On the mound, Alex Fernandez is their most experienced pitcher but won't be counted on to come back from a series of shoulder injuries. Instead, the load will fall on All-Star Ryan Dempster and promising youngsters Brad Penny and A.J. Burnett. Longtime minor leaguer Chuck Smith was a revelation last year with 118 strikeouts in 122 2/3 innings and a 3.23 ERA.

The bullpen will be a major asset for the young rotation, with hard-throwing relievers Braden Looper, Armando Almanza, Dan Miceli and Alfonseca comprising one of the best units in the league.

For more on the Marlins, bookmark this page and check back Wed., March 21 for a Sports Illustrated Scouting Report.


Arrivals
Pos.  Player  From  Via 
Charles Johnson  White Sox  Free agency 
OF  Jeff Abbott  White Sox  Trade 
OF  Rich Becker  Tigers  Free agency 
OF  Chad Mottola  Blue Jays  Trade 
RHP  Mark Roberts  White Sox  Trade 

Departures
Pos.  Player  To  Via 
INF  Amaury Garcia  White Sox  Trade 
OF  Julio Ramirez  White Sox  Trade 
OF  Henry Rodriguez  TBA  Free agency 

Spring Cleaning
 
Alex Gonzalez
  • The first problem the Marlins must address is their shortstop situation. Gonzalez batted .291 in being named to the 1999 All-Star Game, but immediately went into the tank afterward, hitting .219 (133-for-605) in the past 1 1/2 seasons. Manager John Boles' insistence on batting Gonzalez in the No. 2 spot much of last season crippled the offense. Boles isn't willing to go through that again but his best alternative, Kotsay, is far from a prototypical No. 2 man.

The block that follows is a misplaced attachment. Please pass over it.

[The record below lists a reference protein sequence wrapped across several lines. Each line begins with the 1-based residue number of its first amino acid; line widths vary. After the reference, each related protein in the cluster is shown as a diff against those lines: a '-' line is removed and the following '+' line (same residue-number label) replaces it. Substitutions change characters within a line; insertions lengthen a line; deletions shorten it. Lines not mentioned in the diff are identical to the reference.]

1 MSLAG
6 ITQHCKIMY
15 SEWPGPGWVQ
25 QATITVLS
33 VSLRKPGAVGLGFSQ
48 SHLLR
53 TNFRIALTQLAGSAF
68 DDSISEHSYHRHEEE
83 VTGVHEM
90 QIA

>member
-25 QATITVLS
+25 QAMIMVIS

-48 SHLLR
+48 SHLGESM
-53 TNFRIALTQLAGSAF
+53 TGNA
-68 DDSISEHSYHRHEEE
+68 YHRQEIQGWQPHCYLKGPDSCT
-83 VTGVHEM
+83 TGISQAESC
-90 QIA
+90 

• The only player who panned out from the Kevin Brown trade, Derrek Lee, came perilously close to becoming a major league bust before turning his career around by hitting 28 home runs last season. His batting average jumped to a respectable .281 from .206 in '99. Now Lee has to continue tapping into his considerable physical skills or risk a repeat of last spring, when backup Kevin Millar won the first base job.

  • Right-hander Vladimir Nuñez, a Cuban defector, hasn't tasted any of the success of a Livan or Orlando Hernandez. Instead he has developed a reputation for being difficult to coach while posting an unsightly 7.90 ERA and 0-6 record in 2000. He needs to get his mechanics straightened out or risk a return trip to the minors.

  • Team Breakdown
    Projected Lineup  Projected Rotation 
    2B  Luis Castillo  RHP  Ryan Dempster 
    SS  Alex Gonzalez/RF Mark Kotsay  RHP  Brad Penny 
    LF  Cliff Floyd  RHP  Chuck Smith 
    CF  Preston Wilson  RHP  A.J. Burnett 
    3B  Mike Lowell  LHP  Jesus Sanchez 
    1B  Derrek Lee  Bullpen  
    Charles Johnson  RHP  Antonio Alfonseca (closer) 
    RF  Mark Kotsay/SS Alex Gonzalez  RHP  Dan Miceli 
    Key Reserves   LHP  Armando Almanza 
    INF  Kevin Millar  RHP  Braden Looper 
    INF  Dave Berg  LHP  Vic Darensbourg 
    OF  Jeff Abbott  RHP  Manny Aybar 
    INF  Andy Fox  RHP  Vladimir Nuñez 

    Prospects to Watch
  • 2B Pablo Ozuna -- This speedster will start the year at the Class AAA level if not the majors. After hitting .308 with 35 steals in Class AA last season, he needs to bring his defensive skills up to the next level.